ATC will be aware that wake turbulence is possible but obviously cannot see it. They may or may not warn the pilots. Ultimately it is always the pilot's decision to go around and they can abort a landing or takeoff without requesting permission to do so.
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Old Dec 8, 2023, 9:26 pm
  #4734  
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Originally Posted by tracon
AC342 returning to YVR.
Autopilot not working.
Declared emergency because of overweight landing.

https://www.flightradar24.com/ACA342/33086c82

https://www.flightaware.com/live/flight/ACA342
Why return? Surely the pilot could have manually flown the aircraft or have they forgotten how to do that?
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Old Dec 8, 2023, 9:52 pm
  #4735  
 
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Originally Posted by The Lev
Why return? Surely the pilot could have manually flown the aircraft or have they forgotten how to do that?
Pilots are not meant to fly in tightly regulated Class A airspace for 4.5 hours manually. Pilots sometimes manually fly approaches and departures but that’s about all you’ll get. Most airlines have SOPs for when to engage the autopilot. It’s too fatiguing and there’s very little room for error. As soon as you’re a few miles off course or 300 feet vertically from your assigned altitude you’re in some serious crap with transport Canada. This is very easy to do when flying manually for so long with winds, turbulence, etc.

Last edited by TheViperOne; Dec 8, 2023 at 10:01 pm
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Old Dec 9, 2023, 1:14 am
  #4736  
 
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Originally Posted by The Lev
Why return? Surely the pilot could have manually flown the aircraft or have they forgotten how to do that?
Flying in RVSM airspace from 29,000 ft MSL at 29.92 “Hg to 41,000 ft MSL at 29.92 “Hg requires a fully functioning autopilot.

https://en.m.wikipedia.org/wiki/Redu...1%2C000%20ft).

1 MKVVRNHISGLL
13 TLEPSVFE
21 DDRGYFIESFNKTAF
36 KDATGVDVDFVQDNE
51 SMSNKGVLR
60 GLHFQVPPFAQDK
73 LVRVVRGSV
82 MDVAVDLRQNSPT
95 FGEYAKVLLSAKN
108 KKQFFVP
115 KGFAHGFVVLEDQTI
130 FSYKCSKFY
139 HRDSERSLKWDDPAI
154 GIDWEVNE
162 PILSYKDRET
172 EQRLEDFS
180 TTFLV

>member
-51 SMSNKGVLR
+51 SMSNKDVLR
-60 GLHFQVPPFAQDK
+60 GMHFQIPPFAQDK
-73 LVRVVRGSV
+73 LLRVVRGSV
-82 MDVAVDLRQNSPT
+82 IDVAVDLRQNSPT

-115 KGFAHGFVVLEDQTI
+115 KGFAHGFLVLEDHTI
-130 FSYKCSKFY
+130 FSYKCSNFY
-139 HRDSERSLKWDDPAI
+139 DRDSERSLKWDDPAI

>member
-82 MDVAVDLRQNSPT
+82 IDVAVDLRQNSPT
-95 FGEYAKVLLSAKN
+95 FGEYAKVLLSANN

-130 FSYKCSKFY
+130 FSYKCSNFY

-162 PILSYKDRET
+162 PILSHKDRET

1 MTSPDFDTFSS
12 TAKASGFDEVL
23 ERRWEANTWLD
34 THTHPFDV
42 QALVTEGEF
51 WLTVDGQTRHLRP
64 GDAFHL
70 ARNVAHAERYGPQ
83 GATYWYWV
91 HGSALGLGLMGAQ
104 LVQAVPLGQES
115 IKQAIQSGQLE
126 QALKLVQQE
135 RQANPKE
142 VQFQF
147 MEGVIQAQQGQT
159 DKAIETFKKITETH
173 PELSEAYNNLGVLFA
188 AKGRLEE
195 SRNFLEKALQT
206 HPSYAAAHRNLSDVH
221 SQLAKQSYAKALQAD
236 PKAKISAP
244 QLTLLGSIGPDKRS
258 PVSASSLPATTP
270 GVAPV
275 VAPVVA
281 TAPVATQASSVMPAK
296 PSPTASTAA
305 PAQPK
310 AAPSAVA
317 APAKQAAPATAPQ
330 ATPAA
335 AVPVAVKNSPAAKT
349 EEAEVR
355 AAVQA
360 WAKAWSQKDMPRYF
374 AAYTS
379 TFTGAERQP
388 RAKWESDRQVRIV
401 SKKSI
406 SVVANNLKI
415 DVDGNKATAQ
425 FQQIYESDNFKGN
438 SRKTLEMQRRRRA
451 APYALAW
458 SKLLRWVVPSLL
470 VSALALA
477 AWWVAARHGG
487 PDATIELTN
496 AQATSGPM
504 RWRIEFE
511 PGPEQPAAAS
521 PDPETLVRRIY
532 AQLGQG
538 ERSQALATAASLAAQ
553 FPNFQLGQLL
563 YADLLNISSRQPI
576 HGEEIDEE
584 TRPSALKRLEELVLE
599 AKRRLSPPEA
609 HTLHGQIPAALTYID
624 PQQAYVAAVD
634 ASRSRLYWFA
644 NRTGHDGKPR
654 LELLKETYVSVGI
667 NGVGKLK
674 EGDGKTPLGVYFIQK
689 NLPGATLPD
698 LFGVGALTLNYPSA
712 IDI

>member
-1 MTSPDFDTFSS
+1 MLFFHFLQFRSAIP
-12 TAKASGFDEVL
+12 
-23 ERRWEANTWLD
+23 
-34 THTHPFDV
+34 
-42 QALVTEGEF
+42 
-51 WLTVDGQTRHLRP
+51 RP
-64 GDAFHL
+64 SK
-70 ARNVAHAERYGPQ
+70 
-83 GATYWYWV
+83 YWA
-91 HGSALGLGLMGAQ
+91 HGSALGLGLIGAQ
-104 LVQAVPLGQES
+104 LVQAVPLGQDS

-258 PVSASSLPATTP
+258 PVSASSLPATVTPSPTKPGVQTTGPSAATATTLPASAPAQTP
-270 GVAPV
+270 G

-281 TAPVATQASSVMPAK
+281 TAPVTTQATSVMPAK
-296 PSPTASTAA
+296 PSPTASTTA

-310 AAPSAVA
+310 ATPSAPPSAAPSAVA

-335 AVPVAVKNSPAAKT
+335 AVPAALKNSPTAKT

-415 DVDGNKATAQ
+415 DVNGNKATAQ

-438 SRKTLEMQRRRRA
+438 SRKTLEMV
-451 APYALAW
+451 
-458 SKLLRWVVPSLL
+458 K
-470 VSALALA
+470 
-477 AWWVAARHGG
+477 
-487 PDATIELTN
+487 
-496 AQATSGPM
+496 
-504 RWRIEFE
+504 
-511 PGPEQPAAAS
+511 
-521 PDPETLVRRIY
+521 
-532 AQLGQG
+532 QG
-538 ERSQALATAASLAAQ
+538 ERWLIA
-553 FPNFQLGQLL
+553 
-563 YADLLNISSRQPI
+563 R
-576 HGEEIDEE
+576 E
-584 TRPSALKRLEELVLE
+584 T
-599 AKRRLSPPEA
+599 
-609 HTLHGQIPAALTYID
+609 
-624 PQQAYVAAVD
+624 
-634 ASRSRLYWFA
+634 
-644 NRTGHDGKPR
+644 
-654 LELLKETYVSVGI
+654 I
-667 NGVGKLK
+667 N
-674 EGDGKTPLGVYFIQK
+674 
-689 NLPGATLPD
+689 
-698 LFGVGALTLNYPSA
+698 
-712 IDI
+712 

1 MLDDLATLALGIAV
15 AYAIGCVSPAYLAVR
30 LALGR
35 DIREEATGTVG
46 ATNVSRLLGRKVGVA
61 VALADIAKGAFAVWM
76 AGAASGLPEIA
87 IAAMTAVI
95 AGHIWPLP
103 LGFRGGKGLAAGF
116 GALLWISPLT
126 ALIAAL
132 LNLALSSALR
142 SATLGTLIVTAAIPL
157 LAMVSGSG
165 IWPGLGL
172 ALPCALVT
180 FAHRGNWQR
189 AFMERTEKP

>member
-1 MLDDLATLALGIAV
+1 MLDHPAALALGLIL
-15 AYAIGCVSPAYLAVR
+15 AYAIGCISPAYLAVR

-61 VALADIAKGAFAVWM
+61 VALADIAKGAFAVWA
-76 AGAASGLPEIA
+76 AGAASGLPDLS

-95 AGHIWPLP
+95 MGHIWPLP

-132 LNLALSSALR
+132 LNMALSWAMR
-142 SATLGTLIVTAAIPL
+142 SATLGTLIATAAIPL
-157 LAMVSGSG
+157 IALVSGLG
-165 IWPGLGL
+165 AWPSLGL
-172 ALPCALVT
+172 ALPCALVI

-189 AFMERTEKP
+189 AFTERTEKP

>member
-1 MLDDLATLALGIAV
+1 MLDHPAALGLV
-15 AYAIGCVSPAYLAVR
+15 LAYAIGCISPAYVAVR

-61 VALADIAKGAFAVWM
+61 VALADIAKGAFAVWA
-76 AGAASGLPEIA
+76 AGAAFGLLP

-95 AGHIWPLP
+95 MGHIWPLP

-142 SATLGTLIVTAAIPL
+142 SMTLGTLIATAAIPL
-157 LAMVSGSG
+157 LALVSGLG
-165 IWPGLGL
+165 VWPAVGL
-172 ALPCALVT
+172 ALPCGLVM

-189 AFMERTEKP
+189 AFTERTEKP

To the broader question, there is some over reliance on automation by some pilots, professional and serious amateurs alike.

This presentation is about 26 years old and the production values are very dated but it is still very relevant today.

It is very deep into the weeds, long and completely irrelevant to most pax who aren’t also at least recreational pilots.

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Last edited by YYJ _SLF; Dec 9, 2023 at 2:07 am
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Old Dec 9, 2023, 8:30 am
  #4737  
 
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Originally Posted by TheViperOne
As soon as you’re a few miles off course or 300 feet vertically from your assigned altitude
That is how you end up in Kamchatka.
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Old Dec 16, 2023, 11:34 am
  #4738  
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Probably flown total +4mm (only started flying AC when CDN collapsed) and cannot ever recall on AC until this past Tuesday that really nauseating feeling on short final when you hear the engines roar to life and nose pitches up for go-around.

turns out AC 895 into MXP could not see ground and had to abort, went around & landed on other runway that was wide open so why make approach to rwy that was obviously less accessible?

One time on UA in 1995 into DEN, sitting at back of 727 with engine right over my head. Other TK in 2015 into old IST when landed aircraft had not cleared rwy in time.

I suppose I should count myself lucky so few times but 2023 MXP won’t be forgotten.
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Old Dec 16, 2023, 12:32 pm
  #4739  
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Posts like that make me realize they're much more rare than I thought.

I basically started flying in 2012. I had 4 go arounds on 1 flight in early 2013 (YUL-YTZ diverted to YYZ after that). I had one in later 2013 or 2014. I had one in 2015.

And I'm not sure about since. I stopped considering it to be a rare and unusual experience, so it wouldn't be as prominent a memory.
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Old Dec 16, 2023, 3:23 pm
  #4740  
 
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Originally Posted by canadiancow
Posts like that make me realize they're much more rare than I thought.

I basically started flying in 2012. I had 4 go arounds on 1 flight in early 2013 (YUL-YTZ diverted to YYZ after that). I had one in later 2013 or 2014. I had one in 2015.

And I'm not sure about since. I stopped considering it to be a rare and unusual experience, so it wouldn't be as prominent a memory.
Started flying in 1987, ~400k miles on Canadian, 1.8m miles on AC, have had it happen 2x over thousands of flights...so yeah, pretty rare and unusual.